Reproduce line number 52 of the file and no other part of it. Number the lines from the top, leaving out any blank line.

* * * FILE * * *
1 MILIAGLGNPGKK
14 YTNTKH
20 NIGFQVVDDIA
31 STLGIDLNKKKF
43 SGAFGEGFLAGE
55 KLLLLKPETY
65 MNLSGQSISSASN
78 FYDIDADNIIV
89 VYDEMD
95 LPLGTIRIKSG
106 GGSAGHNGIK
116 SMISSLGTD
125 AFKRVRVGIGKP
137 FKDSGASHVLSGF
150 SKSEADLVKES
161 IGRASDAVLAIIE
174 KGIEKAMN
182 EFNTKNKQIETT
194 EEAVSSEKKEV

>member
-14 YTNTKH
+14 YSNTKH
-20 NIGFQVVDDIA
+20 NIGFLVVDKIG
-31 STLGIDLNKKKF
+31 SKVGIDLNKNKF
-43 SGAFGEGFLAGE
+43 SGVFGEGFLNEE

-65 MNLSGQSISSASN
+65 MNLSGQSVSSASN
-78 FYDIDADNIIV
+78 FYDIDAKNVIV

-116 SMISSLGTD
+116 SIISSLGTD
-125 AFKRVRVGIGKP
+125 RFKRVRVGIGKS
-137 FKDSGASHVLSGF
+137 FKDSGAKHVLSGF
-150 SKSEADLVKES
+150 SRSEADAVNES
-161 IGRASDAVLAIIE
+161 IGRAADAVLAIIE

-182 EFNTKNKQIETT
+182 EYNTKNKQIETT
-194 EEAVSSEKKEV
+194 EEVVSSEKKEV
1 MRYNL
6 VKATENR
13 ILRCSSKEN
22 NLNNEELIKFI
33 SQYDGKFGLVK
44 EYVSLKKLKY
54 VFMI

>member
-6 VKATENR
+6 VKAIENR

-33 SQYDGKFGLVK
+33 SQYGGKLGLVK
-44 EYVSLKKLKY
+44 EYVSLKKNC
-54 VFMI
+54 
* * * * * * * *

44 EYVSLKKLKY